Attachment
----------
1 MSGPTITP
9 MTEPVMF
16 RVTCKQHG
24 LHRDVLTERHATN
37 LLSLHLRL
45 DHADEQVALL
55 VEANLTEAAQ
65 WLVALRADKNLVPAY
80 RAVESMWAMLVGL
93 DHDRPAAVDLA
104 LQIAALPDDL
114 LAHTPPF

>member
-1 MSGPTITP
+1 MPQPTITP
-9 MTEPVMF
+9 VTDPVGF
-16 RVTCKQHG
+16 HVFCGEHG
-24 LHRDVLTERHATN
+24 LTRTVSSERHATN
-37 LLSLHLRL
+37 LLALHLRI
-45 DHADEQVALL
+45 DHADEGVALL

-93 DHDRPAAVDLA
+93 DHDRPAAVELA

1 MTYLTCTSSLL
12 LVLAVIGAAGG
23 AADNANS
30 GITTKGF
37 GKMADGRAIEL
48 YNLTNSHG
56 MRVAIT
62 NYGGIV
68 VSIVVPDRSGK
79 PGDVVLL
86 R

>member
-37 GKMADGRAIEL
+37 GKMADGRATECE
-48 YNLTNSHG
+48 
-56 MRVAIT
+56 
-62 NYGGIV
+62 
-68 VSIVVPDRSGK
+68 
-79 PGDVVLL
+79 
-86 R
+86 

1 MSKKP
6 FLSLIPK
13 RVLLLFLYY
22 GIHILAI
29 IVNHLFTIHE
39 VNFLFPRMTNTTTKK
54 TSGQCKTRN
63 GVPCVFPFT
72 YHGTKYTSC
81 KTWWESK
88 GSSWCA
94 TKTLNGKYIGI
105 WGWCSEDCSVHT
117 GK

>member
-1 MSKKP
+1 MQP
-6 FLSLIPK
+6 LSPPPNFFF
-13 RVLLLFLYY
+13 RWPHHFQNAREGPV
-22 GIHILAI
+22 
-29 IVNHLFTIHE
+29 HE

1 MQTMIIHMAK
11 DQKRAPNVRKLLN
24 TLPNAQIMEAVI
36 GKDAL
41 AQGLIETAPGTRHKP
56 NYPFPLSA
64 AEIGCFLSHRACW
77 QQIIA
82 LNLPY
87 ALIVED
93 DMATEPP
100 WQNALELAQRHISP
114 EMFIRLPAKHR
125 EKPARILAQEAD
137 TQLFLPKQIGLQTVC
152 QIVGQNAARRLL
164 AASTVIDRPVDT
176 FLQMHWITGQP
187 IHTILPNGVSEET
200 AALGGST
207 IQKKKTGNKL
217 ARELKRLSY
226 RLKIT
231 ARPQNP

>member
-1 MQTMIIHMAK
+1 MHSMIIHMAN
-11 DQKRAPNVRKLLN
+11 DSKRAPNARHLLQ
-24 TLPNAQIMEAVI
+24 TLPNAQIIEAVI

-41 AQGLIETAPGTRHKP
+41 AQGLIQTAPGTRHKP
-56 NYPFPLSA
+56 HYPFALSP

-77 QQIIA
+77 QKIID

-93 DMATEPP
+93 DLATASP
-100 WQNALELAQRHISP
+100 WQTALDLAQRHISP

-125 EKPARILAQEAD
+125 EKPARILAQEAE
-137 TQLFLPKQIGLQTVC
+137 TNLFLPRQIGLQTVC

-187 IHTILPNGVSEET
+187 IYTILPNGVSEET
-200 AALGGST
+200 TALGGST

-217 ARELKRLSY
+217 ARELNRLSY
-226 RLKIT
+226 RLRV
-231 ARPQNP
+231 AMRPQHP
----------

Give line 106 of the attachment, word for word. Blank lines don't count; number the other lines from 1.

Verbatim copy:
-11 DQKRAPNVRKLLN